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Prof. Tariq Mansoor is presently serving as the Vice-Chancellor, Aligarh Muslim University, Aligarh. Previously he has also served as Principal, J.N. Medical College, Chief Medical Superintendent, J.N. Medical College Hospital and Chairman, Department of Surgery. He is also the member of Medical Council of India since March 2015 for a period of four years. He is product of the first batch of prestigious Our Lady of Fatima Higher Secondary School, Aligarh. During his school days he has served as House Captain as well as School Captain. He did his MBBS and MS in General Surgery from Jawaharlal Nehru Medical College, AMU, Aligarh. A surgeon by profession with special interest in Breast and Thyroid Diseases, Prof. Tariq Mansoor has 33 years of Teaching and 35 years of Clinical experience. He has 90 publications to his credit and has guided 49 Postgraduate Medical Students for their Thesis as Supervisor / Co-Supervisor

Man dies trying to protect dog from snake

Man dies trying to protect dog from snake

Sydney: A man who tried to protect his pet dog from a brown snake died soon after being bitten by the highly venomous reptile in Australia’s New South Wales state, the media reported on Friday.

The snake bit the 24-year-old victim on the finger in the backyard of his home in northwestern Tamworth on Wednesday night, the ABC News channel reported.

“He went to investigate his small dog barking and found the dog to have a small brown snake in its mouth,” Xinhua quoted police officer Josh McKenzie as saying.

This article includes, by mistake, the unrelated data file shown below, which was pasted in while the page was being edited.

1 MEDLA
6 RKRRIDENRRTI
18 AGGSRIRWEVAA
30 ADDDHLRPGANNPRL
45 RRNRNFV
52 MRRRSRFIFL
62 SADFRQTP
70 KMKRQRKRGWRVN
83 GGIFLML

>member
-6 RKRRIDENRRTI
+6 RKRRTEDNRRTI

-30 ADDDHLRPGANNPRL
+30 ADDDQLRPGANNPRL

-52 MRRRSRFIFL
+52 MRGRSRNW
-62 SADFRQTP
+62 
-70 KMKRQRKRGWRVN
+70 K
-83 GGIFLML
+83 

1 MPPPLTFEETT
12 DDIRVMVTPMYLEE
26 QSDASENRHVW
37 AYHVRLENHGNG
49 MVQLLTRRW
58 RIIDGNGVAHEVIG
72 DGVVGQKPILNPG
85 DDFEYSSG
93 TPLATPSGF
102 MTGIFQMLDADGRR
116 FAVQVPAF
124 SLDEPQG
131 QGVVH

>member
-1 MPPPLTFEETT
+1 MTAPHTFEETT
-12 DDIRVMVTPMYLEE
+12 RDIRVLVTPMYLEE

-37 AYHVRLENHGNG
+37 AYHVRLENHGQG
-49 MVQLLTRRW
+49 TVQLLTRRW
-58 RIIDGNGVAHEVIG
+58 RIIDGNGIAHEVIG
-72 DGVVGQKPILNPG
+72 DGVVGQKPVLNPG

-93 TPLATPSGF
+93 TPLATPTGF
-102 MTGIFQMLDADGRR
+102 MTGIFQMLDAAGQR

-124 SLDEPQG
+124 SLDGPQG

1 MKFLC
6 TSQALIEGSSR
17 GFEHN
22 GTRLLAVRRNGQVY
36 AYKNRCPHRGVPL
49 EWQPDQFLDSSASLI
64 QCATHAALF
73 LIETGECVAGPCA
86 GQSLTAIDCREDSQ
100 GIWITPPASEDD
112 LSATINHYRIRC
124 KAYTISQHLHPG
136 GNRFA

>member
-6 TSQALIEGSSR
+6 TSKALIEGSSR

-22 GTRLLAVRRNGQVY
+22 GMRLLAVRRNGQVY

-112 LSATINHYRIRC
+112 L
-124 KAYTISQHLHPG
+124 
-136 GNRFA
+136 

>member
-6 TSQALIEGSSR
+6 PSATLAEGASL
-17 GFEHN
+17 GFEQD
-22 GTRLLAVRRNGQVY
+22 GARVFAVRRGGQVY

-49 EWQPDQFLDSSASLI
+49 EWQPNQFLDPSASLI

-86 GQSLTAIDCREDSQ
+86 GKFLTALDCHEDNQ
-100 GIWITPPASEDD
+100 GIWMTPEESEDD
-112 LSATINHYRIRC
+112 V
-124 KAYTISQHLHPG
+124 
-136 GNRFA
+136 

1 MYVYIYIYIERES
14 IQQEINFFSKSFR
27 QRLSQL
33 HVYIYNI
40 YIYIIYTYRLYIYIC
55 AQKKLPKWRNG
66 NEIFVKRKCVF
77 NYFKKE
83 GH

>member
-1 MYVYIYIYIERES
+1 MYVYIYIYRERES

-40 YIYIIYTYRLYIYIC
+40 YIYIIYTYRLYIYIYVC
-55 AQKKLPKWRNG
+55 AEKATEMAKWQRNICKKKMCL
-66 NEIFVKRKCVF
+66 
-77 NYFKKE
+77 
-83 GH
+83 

The snake bit the victim after he tried to separate his dog from it, said McKenzie. A relative took the man to a hospital but he died within an hour.

The native Australian brown snake is one of the most poisonous snakes in the world. About 300 people are bitten by snakes in the country each year and 35 people died from the bites between 2000 and 2016.

Most snakes are scared of people and the reptiles would generally bite only if they were being threatened, Dan Rumsey from Sydney’s Australian Reptile Park said.

The snake venom travels through victims’ lymphatic system and they need to put pressure on the wound, he said. “Most people are bitten on the hands or ankles,” Rumsey said.

“As ridiculous as it sounds, you need to stay calm. That will slow down the circulation, getting to hospital as quick as you possibly can.”


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from The Siasat Daily

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